Latin America Driving Toward Sustainable Business Advantage

Like many other regions impacted by the global economic crisis, investors and business executives across Latin America have been forced to recalculate expectations of return on investment and corporate earnings.

Brazil, the largest of the Latin American economies, finds that the sheer size of its markets exposes them uniquely to the global economic currents, yet paradoxically, Brazil also finds its business growth engines somewhat insulated from the same challenges. While the full extent to which Brazil will feel the ripple effect of the global recession remains to be seen, there remains some confidence that its proactive economic steps will put the country on the road to economic growth perhaps sooner than some of its neighbors in the region.

The road to economic recovery and sustainable prosperity in Mexico will require it to decide how best to stimulate its national economy in the face of the global recession, to address the devaluation of the peso, and to balance its dependency on manufacturing exports to the United States.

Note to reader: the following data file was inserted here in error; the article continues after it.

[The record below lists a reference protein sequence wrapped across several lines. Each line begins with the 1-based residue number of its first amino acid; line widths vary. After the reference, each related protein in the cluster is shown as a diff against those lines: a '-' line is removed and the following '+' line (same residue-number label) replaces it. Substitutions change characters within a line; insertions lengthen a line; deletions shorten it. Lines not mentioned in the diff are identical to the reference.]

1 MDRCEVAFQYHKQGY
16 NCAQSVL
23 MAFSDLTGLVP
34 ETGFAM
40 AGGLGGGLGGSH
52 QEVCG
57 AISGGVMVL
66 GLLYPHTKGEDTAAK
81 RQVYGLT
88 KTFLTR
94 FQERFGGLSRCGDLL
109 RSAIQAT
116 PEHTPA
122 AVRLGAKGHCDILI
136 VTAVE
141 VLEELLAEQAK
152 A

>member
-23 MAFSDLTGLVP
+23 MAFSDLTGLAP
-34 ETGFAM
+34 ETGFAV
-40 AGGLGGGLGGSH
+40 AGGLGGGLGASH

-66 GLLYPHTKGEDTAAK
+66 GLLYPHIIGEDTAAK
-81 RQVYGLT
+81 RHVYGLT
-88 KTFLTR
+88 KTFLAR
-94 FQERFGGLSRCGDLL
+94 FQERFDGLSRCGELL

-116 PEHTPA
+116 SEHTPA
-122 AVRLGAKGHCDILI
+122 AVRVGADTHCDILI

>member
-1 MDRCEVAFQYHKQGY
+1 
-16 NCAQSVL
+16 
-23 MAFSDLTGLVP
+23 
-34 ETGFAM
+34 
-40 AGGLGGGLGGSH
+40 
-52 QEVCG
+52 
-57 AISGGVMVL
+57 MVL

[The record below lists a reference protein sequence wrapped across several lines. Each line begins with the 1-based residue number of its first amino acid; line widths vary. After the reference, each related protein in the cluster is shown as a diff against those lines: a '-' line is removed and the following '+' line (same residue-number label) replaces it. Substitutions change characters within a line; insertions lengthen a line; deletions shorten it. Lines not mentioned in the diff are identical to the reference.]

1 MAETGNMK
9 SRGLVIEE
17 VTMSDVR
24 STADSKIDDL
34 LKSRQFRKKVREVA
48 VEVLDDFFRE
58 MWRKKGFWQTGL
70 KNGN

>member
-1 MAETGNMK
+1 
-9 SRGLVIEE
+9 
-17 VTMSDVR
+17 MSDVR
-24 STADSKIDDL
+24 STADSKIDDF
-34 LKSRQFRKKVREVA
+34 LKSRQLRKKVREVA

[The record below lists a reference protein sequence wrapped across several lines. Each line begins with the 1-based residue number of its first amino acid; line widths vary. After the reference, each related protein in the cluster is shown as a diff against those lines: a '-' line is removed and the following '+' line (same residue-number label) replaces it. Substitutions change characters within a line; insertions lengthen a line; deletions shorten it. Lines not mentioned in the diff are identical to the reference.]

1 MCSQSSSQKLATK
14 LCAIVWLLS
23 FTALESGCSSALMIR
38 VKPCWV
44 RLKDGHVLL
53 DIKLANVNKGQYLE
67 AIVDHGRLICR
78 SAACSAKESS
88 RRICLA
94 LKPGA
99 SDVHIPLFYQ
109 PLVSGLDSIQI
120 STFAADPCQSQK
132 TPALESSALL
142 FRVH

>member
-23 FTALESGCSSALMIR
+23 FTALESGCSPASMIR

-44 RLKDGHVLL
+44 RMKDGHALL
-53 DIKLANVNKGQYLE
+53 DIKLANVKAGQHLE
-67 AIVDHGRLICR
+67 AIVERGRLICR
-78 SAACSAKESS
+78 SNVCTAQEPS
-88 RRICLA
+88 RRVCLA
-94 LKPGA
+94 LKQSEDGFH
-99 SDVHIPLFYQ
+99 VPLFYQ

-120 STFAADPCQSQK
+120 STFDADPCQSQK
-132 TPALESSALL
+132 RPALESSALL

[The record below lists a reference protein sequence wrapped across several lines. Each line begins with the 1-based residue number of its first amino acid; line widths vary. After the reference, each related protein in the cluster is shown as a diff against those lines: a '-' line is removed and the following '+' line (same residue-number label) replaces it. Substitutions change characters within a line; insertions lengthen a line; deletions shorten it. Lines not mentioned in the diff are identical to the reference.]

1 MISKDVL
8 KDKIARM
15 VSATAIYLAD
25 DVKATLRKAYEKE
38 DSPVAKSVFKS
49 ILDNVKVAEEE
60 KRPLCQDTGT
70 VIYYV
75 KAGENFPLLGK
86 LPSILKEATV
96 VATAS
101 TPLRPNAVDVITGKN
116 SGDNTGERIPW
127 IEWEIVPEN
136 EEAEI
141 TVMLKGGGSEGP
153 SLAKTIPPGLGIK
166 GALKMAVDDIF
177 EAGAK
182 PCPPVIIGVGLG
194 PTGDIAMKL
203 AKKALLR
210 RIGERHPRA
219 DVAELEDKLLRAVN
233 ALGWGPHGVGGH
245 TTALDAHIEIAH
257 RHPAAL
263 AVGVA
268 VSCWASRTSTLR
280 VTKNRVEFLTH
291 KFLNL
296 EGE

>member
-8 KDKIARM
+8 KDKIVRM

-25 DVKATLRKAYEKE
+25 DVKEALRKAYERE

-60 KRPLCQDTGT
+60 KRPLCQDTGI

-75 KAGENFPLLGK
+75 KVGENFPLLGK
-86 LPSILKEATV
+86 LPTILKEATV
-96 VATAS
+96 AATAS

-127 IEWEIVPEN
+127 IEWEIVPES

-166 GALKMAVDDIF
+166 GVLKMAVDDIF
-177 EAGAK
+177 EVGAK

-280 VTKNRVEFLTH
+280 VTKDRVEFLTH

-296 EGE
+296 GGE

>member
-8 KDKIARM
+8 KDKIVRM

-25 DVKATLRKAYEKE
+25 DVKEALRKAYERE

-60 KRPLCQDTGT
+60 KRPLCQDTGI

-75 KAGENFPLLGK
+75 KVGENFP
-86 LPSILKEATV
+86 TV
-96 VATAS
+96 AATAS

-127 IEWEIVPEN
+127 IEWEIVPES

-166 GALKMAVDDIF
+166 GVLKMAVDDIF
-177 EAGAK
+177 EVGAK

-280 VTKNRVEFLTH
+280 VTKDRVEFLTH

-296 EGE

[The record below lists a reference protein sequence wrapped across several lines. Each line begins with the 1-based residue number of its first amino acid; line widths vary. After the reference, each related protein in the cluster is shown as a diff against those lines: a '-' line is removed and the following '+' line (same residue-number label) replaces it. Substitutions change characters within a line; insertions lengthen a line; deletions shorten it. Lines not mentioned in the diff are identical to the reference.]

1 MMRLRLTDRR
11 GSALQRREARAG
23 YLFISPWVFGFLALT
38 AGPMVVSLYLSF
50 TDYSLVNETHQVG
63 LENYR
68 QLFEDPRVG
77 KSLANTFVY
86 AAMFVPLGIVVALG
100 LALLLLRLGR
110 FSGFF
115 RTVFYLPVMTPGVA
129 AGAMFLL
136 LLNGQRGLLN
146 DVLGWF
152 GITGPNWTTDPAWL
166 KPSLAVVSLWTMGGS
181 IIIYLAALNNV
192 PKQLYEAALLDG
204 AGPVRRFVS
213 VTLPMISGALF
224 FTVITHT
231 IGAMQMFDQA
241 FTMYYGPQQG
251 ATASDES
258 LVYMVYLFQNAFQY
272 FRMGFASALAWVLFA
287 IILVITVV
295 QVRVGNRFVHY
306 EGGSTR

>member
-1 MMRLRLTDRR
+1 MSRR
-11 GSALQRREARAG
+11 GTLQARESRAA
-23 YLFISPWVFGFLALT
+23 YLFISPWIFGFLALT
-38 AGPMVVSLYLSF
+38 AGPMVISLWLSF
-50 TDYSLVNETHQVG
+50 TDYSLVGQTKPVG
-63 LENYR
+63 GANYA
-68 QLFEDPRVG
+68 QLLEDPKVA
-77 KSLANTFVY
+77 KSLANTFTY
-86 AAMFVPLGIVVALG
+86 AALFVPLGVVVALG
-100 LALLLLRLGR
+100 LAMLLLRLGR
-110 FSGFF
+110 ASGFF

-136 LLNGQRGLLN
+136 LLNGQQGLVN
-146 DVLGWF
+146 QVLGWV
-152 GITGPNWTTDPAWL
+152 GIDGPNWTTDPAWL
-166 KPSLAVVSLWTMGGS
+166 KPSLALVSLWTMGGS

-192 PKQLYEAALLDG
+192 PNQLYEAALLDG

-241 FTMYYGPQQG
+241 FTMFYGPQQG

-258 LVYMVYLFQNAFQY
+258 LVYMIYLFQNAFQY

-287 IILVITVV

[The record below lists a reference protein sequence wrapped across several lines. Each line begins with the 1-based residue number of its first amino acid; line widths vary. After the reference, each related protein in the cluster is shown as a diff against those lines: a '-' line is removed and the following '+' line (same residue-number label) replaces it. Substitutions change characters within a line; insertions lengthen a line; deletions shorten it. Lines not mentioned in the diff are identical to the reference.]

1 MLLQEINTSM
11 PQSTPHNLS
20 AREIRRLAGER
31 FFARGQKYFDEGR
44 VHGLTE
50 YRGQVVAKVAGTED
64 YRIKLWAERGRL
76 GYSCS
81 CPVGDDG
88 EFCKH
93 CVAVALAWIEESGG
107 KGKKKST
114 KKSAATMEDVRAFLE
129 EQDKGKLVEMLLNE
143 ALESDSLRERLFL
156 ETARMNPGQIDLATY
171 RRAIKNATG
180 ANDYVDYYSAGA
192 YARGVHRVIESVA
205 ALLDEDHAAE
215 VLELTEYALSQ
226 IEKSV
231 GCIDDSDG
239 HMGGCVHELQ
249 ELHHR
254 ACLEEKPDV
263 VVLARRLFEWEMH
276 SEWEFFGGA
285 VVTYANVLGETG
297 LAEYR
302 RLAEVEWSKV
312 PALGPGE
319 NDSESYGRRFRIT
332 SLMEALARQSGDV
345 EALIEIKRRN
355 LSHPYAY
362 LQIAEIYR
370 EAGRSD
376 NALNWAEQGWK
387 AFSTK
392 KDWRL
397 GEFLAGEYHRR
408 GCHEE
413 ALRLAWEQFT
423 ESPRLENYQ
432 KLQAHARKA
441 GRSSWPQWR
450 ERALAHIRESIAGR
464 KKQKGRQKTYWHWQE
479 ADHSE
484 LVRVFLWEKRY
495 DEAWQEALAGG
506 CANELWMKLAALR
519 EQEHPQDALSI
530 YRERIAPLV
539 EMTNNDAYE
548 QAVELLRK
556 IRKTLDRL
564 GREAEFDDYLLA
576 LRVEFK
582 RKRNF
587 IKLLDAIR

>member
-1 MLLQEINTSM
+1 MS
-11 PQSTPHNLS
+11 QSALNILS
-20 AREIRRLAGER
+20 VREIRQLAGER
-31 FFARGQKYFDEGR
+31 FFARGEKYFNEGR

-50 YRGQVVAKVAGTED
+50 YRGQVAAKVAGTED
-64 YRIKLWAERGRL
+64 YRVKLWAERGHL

The political, social and labor dynamics in the oil-rich economy of Venezuela have created an atmosphere in which enterprise management has to devote a great deal of energy and resources to adapt to the crises and potential crises created every day by political decisions and behaviors.

Like many of its neighbors in Latin American, Peru has experienced a number of crises in the last two decades. But unlike some of them, it has also witnessed steady GDP growth above 5% per year since 2002, having posted a 9% gain in 2008.

The economic ripple effects of the global financial crisis have reached Chile, where they are driving increased unemployment, reducing the corporation valuation and moving business leaders to suspend significant business decisions until the extent of its impact is fully understood. The focus, clearly, is on the bottom line.

One of the primary drivers of future economic development and expansion is the quality and depth of Latin America's labor force, including its senior management leaders, on whose shoulders rest both the responsibility and accountability for driving business performance in large regional and multinational companies.